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The Precision Problem in Conservation and Restoration

Overview of attention for article published in Trends in Ecology & Evolution, November 2016
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About this Attention Score

  • In the top 25% of all research outputs scored by Altmetric
  • High Attention Score compared to outputs of the same age (91st percentile)
  • Above-average Attention Score compared to outputs of the same age and source (61st percentile)

Mentioned by

policy
3 policy sources
twitter
25 tweeters
facebook
1 Facebook page

Citations

dimensions_citation
58 Dimensions

Readers on

mendeley
211 Mendeley
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Title
The Precision Problem in Conservation and Restoration
Published in
Trends in Ecology & Evolution, November 2016
DOI 10.1016/j.tree.2016.08.001
Pubmed ID
Authors

J. Kevin Hiers, Stephen T. Jackson, Richard J. Hobbs, Emily S. Bernhardt, Leonie E. Valentine

Abstract

Within the varied contexts of environmental policy, conservation of imperilled species populations, and restoration of damaged habitats, an emphasis on idealized optimal conditions has led to increasingly specific targets for management. Overly-precise conservation targets can reduce habitat variability at multiple scales, with unintended consequences for future ecological resilience. We describe this dilemma in the context of endangered species management, stream restoration, and climate-change adaptation. Inappropriate application of conservation targets can be expensive, with marginal conservation benefit. Reduced habitat variability can limit options for managers trying to balance competing objectives with limited resources. Conservation policies should embrace habitat variability, expand decision-space appropriately, and support adaptation to local circumstances to increase ecological resilience in a rapidly changing world.

Twitter Demographics

The data shown below were collected from the profiles of 25 tweeters who shared this research output. Click here to find out more about how the information was compiled.

Mendeley readers

The data shown below were compiled from readership statistics for 211 Mendeley readers of this research output. Click here to see the associated Mendeley record.

Geographical breakdown

Country Count As %
Finland 2 <1%
Brazil 1 <1%
Australia 1 <1%
Netherlands 1 <1%
Singapore 1 <1%
United States 1 <1%
Unknown 204 97%

Demographic breakdown

Readers by professional status Count As %
Researcher 44 21%
Student > Ph. D. Student 40 19%
Student > Master 34 16%
Student > Bachelor 19 9%
Other 13 6%
Other 35 17%
Unknown 26 12%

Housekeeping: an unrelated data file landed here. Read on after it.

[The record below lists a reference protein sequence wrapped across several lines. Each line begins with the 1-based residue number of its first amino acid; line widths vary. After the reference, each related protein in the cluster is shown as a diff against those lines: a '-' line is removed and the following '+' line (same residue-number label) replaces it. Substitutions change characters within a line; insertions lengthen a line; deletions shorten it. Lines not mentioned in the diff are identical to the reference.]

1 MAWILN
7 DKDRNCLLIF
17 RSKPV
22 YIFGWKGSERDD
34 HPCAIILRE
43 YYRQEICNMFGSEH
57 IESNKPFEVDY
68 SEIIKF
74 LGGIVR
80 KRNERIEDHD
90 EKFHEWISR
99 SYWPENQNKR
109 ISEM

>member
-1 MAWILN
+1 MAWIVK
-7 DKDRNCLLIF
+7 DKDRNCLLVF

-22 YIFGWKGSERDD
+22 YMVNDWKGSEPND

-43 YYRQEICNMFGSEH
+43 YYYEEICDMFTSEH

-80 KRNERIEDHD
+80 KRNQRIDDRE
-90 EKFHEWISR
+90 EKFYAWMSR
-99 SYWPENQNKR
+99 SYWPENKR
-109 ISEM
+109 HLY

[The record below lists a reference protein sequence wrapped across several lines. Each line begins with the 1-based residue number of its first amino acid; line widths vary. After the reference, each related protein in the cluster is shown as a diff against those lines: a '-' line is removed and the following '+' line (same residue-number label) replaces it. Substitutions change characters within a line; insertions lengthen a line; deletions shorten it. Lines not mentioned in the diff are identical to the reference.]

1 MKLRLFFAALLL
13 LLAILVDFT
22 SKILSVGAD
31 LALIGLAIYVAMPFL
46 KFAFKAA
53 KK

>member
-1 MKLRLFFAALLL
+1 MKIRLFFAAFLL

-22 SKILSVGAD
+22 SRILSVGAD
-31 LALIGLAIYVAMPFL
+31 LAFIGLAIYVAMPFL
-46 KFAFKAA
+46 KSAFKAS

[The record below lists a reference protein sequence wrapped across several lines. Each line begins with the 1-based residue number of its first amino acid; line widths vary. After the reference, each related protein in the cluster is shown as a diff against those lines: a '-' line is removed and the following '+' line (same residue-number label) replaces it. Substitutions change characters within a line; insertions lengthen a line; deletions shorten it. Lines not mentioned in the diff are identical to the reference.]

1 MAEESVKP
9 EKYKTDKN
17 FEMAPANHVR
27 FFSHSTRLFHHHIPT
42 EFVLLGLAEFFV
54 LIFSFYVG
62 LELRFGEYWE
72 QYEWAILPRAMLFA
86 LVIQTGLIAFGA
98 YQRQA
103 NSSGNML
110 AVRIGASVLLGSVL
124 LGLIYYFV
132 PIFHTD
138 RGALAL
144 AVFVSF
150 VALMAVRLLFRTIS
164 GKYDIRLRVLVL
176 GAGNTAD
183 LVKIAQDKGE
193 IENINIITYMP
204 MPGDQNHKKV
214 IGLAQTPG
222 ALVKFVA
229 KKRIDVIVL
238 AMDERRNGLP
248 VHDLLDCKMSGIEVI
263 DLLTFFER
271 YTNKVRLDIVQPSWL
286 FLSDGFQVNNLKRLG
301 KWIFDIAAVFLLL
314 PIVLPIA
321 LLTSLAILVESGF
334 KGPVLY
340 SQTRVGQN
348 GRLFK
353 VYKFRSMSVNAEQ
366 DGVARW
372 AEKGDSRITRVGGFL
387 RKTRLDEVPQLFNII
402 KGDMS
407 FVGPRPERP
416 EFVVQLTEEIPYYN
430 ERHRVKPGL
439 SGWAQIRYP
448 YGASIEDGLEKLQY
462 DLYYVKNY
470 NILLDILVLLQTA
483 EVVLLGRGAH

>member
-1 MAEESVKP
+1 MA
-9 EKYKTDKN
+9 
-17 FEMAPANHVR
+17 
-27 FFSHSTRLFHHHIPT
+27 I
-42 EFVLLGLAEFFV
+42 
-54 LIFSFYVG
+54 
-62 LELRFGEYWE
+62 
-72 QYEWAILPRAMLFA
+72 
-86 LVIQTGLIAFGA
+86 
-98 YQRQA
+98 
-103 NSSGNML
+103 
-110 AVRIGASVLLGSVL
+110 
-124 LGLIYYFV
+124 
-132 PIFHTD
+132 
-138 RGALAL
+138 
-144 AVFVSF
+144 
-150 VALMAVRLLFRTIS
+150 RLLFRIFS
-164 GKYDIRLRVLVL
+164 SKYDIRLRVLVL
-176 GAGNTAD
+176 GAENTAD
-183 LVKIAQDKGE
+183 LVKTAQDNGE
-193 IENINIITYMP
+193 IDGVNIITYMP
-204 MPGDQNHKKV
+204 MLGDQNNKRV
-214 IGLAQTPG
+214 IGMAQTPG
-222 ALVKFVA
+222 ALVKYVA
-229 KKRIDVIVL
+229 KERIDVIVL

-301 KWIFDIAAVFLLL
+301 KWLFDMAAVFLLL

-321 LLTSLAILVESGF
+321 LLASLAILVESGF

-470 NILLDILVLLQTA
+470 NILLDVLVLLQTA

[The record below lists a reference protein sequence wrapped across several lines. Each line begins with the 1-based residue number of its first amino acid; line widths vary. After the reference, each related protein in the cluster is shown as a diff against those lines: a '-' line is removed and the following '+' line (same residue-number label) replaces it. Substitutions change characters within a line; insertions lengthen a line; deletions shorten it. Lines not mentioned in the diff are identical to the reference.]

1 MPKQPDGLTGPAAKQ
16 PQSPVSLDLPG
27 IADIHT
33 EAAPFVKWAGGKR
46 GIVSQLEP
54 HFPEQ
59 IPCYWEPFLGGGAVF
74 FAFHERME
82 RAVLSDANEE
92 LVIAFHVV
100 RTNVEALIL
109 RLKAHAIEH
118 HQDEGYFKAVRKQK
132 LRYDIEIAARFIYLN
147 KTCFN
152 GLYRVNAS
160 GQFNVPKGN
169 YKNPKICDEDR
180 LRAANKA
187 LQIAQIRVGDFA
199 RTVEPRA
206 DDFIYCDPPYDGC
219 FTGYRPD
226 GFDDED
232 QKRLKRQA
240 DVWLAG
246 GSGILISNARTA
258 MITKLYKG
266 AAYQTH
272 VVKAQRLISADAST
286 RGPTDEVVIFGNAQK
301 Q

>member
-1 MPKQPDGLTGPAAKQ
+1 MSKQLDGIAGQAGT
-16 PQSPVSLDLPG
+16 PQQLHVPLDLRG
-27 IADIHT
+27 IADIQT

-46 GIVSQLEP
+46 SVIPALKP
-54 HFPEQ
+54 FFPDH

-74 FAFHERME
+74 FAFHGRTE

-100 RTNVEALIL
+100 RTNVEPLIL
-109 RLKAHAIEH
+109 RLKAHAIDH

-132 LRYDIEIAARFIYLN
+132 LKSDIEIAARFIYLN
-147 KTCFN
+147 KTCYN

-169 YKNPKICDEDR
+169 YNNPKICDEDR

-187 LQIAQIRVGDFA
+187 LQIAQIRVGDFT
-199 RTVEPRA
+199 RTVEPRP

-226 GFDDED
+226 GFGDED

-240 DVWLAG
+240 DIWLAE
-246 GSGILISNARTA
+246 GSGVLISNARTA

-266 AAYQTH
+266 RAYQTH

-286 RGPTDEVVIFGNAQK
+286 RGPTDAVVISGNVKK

Readers by discipline Count As %
Agricultural and Biological Sciences 80 38%
Environmental Science 71 34%
Earth and Planetary Sciences 6 3%
Engineering 5 2%
Biochemistry, Genetics and Molecular Biology 4 2%
Other 5 2%
Unknown 40 19%

Attention Score in Context

This research output has an Altmetric Attention Score of 24. This is our high-level measure of the quality and quantity of online attention that it has received. This Attention Score, as well as the ranking and number of research outputs shown below, was calculated when the research output was last mentioned on 14 October 2019.
All research outputs
#997,936
of 17,362,547 outputs
Outputs from Trends in Ecology & Evolution
#671
of 2,669 outputs
Outputs of similar age
#22,659
of 272,087 outputs
Outputs of similar age from Trends in Ecology & Evolution
#16
of 39 outputs
Altmetric has tracked 17,362,547 research outputs across all sources so far. Compared to these this one has done particularly well and is in the 94th percentile: it's in the top 10% of all research outputs ever tracked by Altmetric.
So far Altmetric has tracked 2,669 research outputs from this source. They typically receive a lot more attention than average, with a mean Attention Score of 24.1. This one has gotten more attention than average, scoring higher than 74% of its peers.
Older research outputs will score higher simply because they've had more time to accumulate mentions. To account for age we can compare this Altmetric Attention Score to the 272,087 tracked outputs that were published within six weeks on either side of this one in any source. This one has done particularly well, scoring higher than 91% of its contemporaries.
We're also able to compare this research output to 39 others from the same source and published within six weeks on either side of this one. This one has gotten more attention than average, scoring higher than 61% of its contemporaries.